European nations are scrambling to tap new sources of natural gas to relieve them of supplies from Russia.
Regulators in the United Kingdom have given final approval to develop a new North Sea gas field as supplies dwindle from Russia.
Britain’s business and energy secretary, Kwasi Kwarteng, said on Wednesday that UK regulators have approved the Jackdaw gas field being developed by Shell.
“We’re turbocharging renewables and nuclear, but we are also realistic about our energy needs now,” Kwarteng wrote on Twitter. “Let’s source more of the gas we need from British waters to protect energy security.”
The Dutch government has also announced it has issued permits for a joint gas exploration project with Germany.
The moves came just one day after Russia's Gazprom declared it would suspend supplies to GasTerra over the Dutch supplier's refusal to pay for deliveries in roubles.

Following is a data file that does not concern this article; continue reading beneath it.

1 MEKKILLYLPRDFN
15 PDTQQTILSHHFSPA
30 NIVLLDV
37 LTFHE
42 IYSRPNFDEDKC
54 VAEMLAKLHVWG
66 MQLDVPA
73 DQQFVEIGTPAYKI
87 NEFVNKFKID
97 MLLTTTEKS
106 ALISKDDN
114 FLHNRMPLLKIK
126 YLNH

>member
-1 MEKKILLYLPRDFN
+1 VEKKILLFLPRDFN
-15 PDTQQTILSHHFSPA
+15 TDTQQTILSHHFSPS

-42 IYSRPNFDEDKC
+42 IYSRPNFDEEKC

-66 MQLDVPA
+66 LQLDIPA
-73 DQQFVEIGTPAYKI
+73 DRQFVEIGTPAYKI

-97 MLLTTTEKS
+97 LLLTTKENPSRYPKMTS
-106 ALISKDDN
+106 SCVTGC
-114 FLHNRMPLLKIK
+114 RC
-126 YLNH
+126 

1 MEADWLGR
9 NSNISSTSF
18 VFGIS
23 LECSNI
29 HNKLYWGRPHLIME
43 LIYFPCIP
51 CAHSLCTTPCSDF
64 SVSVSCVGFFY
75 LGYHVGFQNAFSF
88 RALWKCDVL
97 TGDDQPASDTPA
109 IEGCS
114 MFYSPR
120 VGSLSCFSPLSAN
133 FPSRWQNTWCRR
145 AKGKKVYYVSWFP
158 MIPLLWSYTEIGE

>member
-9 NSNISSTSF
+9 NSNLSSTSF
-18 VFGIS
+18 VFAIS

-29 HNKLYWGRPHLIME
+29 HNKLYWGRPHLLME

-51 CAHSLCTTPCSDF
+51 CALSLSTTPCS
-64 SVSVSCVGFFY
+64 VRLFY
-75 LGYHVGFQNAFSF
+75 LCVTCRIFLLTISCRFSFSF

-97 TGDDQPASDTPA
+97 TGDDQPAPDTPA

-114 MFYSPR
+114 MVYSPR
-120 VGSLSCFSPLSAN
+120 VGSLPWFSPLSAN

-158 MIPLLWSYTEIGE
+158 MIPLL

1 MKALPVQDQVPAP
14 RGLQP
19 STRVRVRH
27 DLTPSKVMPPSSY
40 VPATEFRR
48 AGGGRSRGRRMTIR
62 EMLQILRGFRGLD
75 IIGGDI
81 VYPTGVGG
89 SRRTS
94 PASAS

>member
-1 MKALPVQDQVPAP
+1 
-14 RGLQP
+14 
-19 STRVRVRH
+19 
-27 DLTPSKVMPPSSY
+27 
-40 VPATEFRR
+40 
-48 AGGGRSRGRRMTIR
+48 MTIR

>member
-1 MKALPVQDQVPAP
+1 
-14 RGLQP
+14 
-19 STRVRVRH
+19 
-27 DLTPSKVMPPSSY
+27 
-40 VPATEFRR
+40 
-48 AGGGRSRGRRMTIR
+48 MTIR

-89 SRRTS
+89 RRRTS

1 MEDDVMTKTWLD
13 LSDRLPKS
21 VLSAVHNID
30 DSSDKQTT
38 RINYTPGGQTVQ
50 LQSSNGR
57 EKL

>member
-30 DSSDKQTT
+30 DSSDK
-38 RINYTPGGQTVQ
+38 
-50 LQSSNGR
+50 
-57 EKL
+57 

The new joint project will drill for gas around 19 kilometres off the coast of the two countries, near the Dutch island of Schiermonnikoog and the German island of Borkum.
Last year, authorities in the German state of Lower Saxony had opted not to issue permits for the project. If now approved by German authorities, the first gas could be produced by the end of 2024.
Environmentalists have criticised European governments for deciding to invest in fossil fuels rather than renewable energy.
Greenpeace has responded by accusing the UK government of “desperate and destructive” action that will instead "turbocharge the climate crisis".
UN Secretary-General Antonio Guterres said on Wednesday that the war in Ukraine risked diverting attention away from the need to combat global warming. He has repeatedly called for countries to stop drilling for new gas, oil and coal projects, warning that they are environmentally harmful and economically unviable.